Dubai-based micro financier lends a helping hand to Arab world's poor

68% of Grameen-Jameel's small loans, ranging from $250 to $3,000, go to women

Grameen-Jameel Microfinance Company has provided $24 million of collateral security to institutions which has helped them lend $56 million in loans to small businesses in several countries, according to Dr. Khaled Al Ghazzawi, General Manager.

The company has also given $16 million in direct loans to those institutions and $11 million as direct support to strengthen the capacity of partner companies to reach people living in poverty, Al Ghazzawi added.

Dubai-based Grameen-Jameel Microfinance Company was founded in 2003 to work with 19 financial institutions providing micro credit for small businesses in the Arab world and Turkey.

The company has provided funding to more than 2.2 million poor people in 10 countries, namely Jordan, Syria, Turkey, Lebanon, Palestine, Yemen, Sudan, Egypt, Tunisia and Morocco or more than half of all small loan beneficiaries in the Arab region and Turkey.

Al-Ghazzawi denied that the company's activities had been affected by the recent upheavals in some Arab countries.

He said microfinance thrives in difficult conditions, saying there is 100 per cent loan repayment in Egypt. Women borrowers there stand in queues to repay their loan instalments despite the difficult security situation, he added.

Grameen-Jameel is a partnership between the Grameen Foundation in US and the Abdul Latif Jameel Initiatives for Community Development whose business has a social dimension, he added. It uses its profits to expand its activities and address the problem of poverty in the Arab world. Its earnings are not distributed among the owners of the company, he added.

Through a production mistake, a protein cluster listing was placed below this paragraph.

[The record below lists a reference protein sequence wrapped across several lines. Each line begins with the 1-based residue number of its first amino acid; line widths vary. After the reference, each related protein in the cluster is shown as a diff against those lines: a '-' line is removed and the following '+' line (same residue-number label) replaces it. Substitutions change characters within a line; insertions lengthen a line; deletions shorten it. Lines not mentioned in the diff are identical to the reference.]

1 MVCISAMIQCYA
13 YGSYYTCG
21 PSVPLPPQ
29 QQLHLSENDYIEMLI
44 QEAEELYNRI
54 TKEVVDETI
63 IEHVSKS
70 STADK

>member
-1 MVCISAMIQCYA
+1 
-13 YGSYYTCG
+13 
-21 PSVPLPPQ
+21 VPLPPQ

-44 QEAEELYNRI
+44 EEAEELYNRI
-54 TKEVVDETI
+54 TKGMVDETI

He disclosed that 68 per cent of the company's loans have gone to women, most of them in Egypt, Morocco and Yemen. The loans range from $250 to $3,000.

He said procedures for giving loans to deserving people are very simple and can be completed in less than 72 hours.

He added that the company keenly follows the progress of projects for which loans are given. It insists on regular repayment of loan instalments and ensures that the borrower benefits from the loan which is a pre-condition for a second loan.

Al-Ghazzawi said Dubai was chosen as the headquarters of the company because it is a global trade and finance hub and the emirate's government lends logistical support to all its activities.

He said the Arab region needs more than $10 billion to enable 82 million people living in poverty to benefit from micro finance.

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